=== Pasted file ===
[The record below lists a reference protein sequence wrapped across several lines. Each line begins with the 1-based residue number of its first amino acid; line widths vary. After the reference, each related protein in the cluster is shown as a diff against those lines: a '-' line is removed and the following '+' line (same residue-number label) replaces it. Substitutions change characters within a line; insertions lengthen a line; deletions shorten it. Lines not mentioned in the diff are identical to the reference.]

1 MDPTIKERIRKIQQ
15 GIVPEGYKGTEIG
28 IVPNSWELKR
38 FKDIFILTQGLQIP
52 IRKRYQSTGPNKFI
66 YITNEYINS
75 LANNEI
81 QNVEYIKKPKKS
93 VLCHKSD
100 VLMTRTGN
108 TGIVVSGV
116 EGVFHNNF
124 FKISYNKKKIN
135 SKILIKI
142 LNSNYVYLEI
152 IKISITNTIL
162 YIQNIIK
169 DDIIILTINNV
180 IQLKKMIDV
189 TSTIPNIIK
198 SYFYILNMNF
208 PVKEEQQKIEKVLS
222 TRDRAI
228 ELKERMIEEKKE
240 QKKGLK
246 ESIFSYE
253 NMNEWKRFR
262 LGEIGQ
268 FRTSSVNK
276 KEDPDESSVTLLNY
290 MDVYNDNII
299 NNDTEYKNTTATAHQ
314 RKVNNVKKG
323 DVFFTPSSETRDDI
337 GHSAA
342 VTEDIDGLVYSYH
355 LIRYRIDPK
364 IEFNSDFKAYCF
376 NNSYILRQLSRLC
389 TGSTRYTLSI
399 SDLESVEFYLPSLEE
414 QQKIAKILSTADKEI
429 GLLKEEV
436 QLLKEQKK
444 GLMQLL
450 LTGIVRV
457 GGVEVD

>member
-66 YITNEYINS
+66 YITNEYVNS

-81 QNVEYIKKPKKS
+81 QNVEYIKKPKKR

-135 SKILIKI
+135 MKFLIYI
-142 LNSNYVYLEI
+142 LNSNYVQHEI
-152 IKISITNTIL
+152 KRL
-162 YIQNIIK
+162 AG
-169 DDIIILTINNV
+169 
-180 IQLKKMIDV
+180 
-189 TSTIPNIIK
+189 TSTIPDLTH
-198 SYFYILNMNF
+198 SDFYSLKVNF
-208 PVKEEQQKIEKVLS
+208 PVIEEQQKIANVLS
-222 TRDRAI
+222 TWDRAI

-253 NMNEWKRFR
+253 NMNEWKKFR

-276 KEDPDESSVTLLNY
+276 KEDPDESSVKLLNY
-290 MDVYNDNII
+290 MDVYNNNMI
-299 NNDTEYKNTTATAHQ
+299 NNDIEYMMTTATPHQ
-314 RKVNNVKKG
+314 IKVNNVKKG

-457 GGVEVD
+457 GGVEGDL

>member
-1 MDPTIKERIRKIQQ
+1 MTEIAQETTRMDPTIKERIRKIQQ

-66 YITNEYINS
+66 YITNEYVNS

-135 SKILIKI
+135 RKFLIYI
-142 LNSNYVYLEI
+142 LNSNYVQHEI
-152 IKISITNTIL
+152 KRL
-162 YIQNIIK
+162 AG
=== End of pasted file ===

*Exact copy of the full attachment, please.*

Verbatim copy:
[The record below lists a reference protein sequence wrapped across several lines. Each line begins with the 1-based residue number of its first amino acid; line widths vary. After the reference, each related protein in the cluster is shown as a diff against those lines: a '-' line is removed and the following '+' line (same residue-number label) replaces it. Substitutions change characters within a line; insertions lengthen a line; deletions shorten it. Lines not mentioned in the diff are identical to the reference.]

1 MDPTIKERIRKIQQ
15 GIVPEGYKGTEIG
28 IVPNSWELKR
38 FKDIFILTQGLQIP
52 IRKRYQSTGPNKFI
66 YITNEYINS
75 LANNEI
81 QNVEYIKKPKKS
93 VLCHKSD
100 VLMTRTGN
108 TGIVVSGV
116 EGVFHNNF
124 FKISYNKKKIN
135 SKILIKI
142 LNSNYVYLEI
152 IKISITNTIL
162 YIQNIIK
169 DDIIILTINNV
180 IQLKKMIDV
189 TSTIPNIIK
198 SYFYILNMNF
208 PVKEEQQKIEKVLS
222 TRDRAI
228 ELKERMIEEKKE
240 QKKGLK
246 ESIFSYE
253 NMNEWKRFR
262 LGEIGQ
268 FRTSSVNK
276 KEDPDESSVTLLNY
290 MDVYNDNII
299 NNDTEYKNTTATAHQ
314 RKVNNVKKG
323 DVFFTPSSETRDDI
337 GHSAA
342 VTEDIDGLVYSYH
355 LIRYRIDPK
364 IEFNSDFKAYCF
376 NNSYILRQLSRLC
389 TGSTRYTLSI
399 SDLESVEFYLPSLEE
414 QQKIAKILSTADKEI
429 GLLKEEV
436 QLLKEQKK
444 GLMQLL
450 LTGIVRV
457 GGVEVD

>member
-66 YITNEYINS
+66 YITNEYVNS

-81 QNVEYIKKPKKS
+81 QNVEYIKKPKKR

-135 SKILIKI
+135 MKFLIYI
-142 LNSNYVYLEI
+142 LNSNYVQHEI
-152 IKISITNTIL
+152 KRL
-162 YIQNIIK
+162 AG
-169 DDIIILTINNV
+169 
-180 IQLKKMIDV
+180 
-189 TSTIPNIIK
+189 TSTIPDLTH
-198 SYFYILNMNF
+198 SDFYSLKVNF
-208 PVKEEQQKIEKVLS
+208 PVIEEQQKIANVLS
-222 TRDRAI
+222 TWDRAI

-253 NMNEWKRFR
+253 NMNEWKKFR

-276 KEDPDESSVTLLNY
+276 KEDPDESSVKLLNY
-290 MDVYNDNII
+290 MDVYNNNMI
-299 NNDTEYKNTTATAHQ
+299 NNDIEYMMTTATPHQ
-314 RKVNNVKKG
+314 IKVNNVKKG

-457 GGVEVD
+457 GGVEGDL

>member
-1 MDPTIKERIRKIQQ
+1 MTEIAQETTRMDPTIKERIRKIQQ

-66 YITNEYINS
+66 YITNEYVNS

-135 SKILIKI
+135 RKFLIYI
-142 LNSNYVYLEI
+142 LNSNYVQHEI
-152 IKISITNTIL
+152 KRL
-162 YIQNIIK
+162 AG